To evaluate the technical quality of breast ultrasound based on American College of Radiology(ACR) standards. Between March 2002 and July 2002, ninety three breast sonograms obtained from 73 institutions were evaluated based on ACR standards for the hardware, technical settings, labeling of the images and identification. Of 93 breast sonograms, a satisfactory compliance with all ACR standards in the performance of breast US examinations was documented in 31% while the remaining 69% did not fully meet all ACR standards. 4.3% of breast US examinations were performed with a convex transducers, and the focal zone was inappropriately positioned in 14.2%. Gray-scale gain was subjectively characterized as inappropriate in 26.9%, and the size of lesion was not measured in 7.5%. Anatomic location of lesions was inappropriately described in 9.3%. The orientation of an US transducer was not properly labeled on any images in 33.3%. Inadequate recording of patient's information was noted in 43.3%. 50% of sonograms at University medical centers and larger general hospitals fully met all ACR standards while 36.8% at radiologic clinics and 12.1% at other private clinics met all ACR standards. Overall, 69% of breast sonograms failed to meet the quality criteria of the ACR standards. Therefore, it is essential to educate the basic technical details in performing breast US for the quality control.

  2. Building a virtual simulation platform for quasistatic breast ultrasound elastography using open source software: A preliminary investigation.

    Science.gov (United States)

    Wang, Yu; Helminen, Emily; Jiang, Jingfeng

    2015-09-01

    Quasistatic ultrasound elastography (QUE) is being used to augment in vivo characterization of breast lesions. Results from early clinical trials indicated that there was a lack of confidence in image interpretation. Such confidence can only be gained through rigorous imaging tests using complex, heterogeneous but known media. The objective of this study is to build a virtual breast QUE simulation platform in the public domain that can be used not only for innovative QUE research but also for rigorous imaging tests. The main thrust of this work is to streamline biomedical ultrasound simulations by leveraging existing open source software packages including Field II (ultrasound simulator), VTK (geometrical visualization and processing), FEBio [finite element (FE) analysis], and Tetgen (mesh generator). However, integration of these open source packages is nontrivial and requires interdisciplinary knowledge. In the first step, a virtual breast model containing complex anatomical geometries was created through a novel combination of image-based landmark structures and randomly distributed (small) structures. Image-based landmark structures were based on data from the NIH Visible Human Project. Subsequently, an unstructured FE-mesh was created by Tetgen. In the second step, randomly positioned point scatterers were placed within the meshed breast model through an octree-based algorithm to make a virtual breast ultrasound phantom. In the third step, an ultrasound simulator (Field II) was used to interrogate the virtual breast phantom to obtain simulated ultrasound echo data. Of note, tissue deformation generated using a FE-simulator (FEBio) was the basis of deforming the original virtual breast phantom in order to obtain the postdeformation breast phantom for subsequent ultrasound simulations. Using the procedures described above, a full cycle of QUE simulations involving complex and highly heterogeneous virtual breast phantoms can be accomplished for the first time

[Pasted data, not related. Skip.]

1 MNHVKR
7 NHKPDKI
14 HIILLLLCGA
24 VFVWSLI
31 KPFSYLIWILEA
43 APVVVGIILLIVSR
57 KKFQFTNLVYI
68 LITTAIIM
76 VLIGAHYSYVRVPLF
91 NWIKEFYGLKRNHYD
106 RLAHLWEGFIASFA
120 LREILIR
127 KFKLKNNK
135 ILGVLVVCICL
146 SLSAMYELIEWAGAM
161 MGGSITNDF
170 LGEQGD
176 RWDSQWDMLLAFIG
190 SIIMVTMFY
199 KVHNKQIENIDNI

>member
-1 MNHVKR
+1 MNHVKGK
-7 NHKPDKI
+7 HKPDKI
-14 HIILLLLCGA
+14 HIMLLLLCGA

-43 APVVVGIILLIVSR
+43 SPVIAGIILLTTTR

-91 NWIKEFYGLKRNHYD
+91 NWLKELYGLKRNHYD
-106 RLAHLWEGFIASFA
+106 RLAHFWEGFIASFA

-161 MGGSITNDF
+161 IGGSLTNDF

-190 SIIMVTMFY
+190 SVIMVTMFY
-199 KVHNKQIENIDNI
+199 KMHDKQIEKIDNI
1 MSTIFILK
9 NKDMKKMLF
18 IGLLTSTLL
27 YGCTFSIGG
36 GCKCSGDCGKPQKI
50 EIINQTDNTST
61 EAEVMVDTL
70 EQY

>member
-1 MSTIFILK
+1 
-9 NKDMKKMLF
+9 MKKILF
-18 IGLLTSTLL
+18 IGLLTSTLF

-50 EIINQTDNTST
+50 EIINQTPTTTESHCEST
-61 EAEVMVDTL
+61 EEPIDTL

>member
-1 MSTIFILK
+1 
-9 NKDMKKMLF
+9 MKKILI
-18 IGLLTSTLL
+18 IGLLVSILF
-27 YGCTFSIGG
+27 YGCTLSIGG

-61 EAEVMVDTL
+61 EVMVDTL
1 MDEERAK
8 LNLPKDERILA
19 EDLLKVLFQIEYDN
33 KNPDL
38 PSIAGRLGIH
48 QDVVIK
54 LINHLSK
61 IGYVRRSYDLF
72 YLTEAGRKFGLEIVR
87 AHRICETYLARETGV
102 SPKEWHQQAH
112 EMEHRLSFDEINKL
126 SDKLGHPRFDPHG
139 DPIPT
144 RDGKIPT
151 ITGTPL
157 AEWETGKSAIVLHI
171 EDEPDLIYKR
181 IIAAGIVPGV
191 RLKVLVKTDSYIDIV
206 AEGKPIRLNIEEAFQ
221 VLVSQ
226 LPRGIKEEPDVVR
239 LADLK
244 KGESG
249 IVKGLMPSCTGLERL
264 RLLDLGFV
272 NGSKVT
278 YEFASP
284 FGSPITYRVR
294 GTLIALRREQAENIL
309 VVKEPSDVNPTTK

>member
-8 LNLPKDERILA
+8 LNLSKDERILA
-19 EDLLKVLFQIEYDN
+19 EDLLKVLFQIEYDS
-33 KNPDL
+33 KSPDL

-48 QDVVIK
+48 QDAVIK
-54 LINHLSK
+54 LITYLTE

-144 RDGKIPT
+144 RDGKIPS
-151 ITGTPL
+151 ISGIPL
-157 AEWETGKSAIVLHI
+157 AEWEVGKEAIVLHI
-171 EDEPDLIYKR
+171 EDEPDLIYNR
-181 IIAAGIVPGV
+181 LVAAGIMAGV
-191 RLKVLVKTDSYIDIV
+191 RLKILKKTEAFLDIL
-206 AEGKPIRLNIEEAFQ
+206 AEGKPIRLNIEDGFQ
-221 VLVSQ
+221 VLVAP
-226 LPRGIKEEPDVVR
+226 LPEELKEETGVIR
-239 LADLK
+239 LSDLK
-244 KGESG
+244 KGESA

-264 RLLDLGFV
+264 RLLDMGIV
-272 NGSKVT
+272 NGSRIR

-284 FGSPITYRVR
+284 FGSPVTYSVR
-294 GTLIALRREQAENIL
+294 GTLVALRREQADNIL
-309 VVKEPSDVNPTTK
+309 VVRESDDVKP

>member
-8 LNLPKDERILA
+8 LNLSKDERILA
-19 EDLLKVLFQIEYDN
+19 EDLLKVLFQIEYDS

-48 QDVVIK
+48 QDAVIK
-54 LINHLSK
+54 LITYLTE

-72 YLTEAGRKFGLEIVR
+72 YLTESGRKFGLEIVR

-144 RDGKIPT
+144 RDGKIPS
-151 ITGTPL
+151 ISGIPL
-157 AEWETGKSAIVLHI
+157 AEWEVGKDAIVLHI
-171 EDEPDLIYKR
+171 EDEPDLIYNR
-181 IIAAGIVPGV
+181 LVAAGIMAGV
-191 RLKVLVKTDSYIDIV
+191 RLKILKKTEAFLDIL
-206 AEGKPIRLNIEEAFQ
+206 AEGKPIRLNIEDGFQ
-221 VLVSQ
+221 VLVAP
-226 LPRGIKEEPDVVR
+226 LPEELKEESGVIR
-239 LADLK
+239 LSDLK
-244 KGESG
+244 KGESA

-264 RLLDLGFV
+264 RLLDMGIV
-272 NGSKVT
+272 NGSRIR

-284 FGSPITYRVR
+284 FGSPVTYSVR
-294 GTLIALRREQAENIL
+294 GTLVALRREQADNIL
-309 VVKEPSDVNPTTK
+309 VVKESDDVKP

3. Evolution of Robot-assisted ultrasound-guided breast biopsy systems

    Directory of Open Access Journals (Sweden)

    Mustafa Z. Mahmoud

    2018-01-01